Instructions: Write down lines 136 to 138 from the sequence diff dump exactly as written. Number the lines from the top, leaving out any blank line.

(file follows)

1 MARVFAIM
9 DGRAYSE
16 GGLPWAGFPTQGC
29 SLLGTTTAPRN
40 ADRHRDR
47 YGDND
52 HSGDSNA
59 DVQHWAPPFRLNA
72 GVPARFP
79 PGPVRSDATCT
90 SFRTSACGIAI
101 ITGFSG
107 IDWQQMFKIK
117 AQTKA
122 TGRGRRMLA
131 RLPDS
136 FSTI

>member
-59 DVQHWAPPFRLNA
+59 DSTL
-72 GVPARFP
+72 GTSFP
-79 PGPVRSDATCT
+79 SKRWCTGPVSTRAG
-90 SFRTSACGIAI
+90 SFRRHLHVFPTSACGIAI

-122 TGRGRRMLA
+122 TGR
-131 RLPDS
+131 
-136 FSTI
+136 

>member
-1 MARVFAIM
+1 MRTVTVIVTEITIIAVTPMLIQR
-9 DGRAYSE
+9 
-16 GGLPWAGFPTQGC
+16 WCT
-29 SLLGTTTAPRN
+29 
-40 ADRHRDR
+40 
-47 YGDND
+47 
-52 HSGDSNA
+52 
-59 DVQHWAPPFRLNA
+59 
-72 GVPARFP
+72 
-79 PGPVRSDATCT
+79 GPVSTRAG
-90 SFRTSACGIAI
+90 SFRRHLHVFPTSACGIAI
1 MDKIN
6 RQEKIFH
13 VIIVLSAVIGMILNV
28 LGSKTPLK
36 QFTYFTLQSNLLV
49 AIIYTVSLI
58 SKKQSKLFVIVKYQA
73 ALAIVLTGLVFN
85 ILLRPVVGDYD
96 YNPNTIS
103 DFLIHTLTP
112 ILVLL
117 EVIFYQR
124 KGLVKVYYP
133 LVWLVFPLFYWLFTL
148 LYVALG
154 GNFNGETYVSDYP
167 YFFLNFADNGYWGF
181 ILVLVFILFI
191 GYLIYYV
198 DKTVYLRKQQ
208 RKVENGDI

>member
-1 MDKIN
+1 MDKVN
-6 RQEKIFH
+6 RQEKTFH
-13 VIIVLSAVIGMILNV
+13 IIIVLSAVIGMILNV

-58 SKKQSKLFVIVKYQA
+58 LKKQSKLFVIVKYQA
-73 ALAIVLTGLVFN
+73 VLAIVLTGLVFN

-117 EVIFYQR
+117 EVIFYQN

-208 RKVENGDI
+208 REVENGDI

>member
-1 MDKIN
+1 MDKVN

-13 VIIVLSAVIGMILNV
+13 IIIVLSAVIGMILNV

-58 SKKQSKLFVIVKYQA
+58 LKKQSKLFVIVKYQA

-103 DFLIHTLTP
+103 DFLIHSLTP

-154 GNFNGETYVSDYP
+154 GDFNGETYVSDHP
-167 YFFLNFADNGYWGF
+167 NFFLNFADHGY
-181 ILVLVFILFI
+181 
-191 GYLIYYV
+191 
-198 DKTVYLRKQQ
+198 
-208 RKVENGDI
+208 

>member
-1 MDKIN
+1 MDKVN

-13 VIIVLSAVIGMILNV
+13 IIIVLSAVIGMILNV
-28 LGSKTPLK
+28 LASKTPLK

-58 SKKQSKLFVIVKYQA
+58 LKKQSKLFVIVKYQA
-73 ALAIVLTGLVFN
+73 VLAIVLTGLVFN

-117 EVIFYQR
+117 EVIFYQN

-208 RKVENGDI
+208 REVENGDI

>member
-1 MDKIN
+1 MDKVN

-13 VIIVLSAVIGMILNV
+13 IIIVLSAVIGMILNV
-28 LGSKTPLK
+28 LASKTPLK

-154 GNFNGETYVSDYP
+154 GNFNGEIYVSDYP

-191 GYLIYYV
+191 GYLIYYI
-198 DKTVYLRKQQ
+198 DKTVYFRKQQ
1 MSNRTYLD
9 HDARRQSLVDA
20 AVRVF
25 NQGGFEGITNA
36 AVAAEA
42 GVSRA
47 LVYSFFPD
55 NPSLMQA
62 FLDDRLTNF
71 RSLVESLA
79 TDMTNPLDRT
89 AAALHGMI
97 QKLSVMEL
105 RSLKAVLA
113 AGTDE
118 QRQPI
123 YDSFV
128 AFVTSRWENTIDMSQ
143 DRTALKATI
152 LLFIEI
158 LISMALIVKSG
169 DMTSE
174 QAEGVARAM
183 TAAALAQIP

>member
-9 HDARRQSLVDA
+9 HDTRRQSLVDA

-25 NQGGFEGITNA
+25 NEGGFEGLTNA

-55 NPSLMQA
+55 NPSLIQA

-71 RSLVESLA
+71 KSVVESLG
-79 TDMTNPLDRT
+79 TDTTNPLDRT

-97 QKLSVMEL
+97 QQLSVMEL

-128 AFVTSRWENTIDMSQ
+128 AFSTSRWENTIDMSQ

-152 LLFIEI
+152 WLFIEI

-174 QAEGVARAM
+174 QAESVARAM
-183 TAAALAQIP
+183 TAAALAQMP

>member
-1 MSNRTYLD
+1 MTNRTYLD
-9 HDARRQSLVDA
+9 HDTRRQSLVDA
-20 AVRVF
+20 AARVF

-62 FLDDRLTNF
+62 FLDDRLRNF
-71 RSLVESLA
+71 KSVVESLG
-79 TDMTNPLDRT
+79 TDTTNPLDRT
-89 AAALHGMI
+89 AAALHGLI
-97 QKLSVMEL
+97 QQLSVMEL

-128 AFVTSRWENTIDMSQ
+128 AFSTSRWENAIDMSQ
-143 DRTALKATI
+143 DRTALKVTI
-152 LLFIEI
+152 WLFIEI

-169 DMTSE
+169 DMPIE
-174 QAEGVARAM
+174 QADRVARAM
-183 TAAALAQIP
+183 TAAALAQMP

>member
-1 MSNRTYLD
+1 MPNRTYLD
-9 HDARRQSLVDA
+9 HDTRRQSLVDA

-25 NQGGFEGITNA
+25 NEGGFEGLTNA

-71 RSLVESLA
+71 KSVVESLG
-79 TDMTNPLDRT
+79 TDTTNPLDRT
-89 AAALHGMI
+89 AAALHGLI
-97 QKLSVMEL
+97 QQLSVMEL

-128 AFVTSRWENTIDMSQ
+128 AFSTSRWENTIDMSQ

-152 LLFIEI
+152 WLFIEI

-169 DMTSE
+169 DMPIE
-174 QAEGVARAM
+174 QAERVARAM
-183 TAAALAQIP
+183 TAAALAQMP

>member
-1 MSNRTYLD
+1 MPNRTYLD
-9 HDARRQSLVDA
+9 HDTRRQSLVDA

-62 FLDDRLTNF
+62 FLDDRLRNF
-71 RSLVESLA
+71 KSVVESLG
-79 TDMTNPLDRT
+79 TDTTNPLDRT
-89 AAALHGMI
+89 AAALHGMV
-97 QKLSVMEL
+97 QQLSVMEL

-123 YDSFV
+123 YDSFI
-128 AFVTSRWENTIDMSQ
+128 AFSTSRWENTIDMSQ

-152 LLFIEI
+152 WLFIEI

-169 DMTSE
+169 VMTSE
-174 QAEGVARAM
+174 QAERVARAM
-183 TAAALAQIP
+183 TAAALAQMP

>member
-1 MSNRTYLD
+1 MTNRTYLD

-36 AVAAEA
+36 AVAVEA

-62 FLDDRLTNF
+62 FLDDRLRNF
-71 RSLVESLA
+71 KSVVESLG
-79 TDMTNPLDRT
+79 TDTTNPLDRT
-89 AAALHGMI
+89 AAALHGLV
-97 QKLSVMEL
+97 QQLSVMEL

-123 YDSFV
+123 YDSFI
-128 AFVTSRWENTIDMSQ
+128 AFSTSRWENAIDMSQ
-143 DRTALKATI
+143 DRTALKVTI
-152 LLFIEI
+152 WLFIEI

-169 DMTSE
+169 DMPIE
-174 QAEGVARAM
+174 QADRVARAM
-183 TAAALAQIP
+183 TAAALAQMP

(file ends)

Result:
-154 GNFNGETYVSDYP
+154 GNFNGEIYVSDYP

-191 GYLIYYV